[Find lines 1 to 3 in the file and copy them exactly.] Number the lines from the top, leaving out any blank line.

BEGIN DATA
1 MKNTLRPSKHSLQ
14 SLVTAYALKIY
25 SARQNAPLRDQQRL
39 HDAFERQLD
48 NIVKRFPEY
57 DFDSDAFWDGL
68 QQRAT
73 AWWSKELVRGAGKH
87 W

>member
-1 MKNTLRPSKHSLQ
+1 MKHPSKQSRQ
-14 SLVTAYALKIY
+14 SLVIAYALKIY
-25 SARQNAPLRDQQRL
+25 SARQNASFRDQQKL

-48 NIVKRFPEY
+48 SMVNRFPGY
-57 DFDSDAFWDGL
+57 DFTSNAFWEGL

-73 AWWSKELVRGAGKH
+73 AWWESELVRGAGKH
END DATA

1 MKNTLRPSKHSLQ
14 SLVTAYALKIY
25 SARQNAPLRDQQRL